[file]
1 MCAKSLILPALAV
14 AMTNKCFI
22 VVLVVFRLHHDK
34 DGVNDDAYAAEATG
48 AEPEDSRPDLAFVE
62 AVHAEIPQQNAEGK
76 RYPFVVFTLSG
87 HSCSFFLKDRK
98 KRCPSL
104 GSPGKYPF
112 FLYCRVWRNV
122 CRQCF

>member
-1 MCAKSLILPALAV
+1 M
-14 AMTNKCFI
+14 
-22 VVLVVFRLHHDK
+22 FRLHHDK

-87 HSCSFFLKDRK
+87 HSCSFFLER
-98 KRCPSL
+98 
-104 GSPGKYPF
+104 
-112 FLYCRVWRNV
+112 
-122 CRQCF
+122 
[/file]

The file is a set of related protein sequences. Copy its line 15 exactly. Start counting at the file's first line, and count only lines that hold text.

+1 M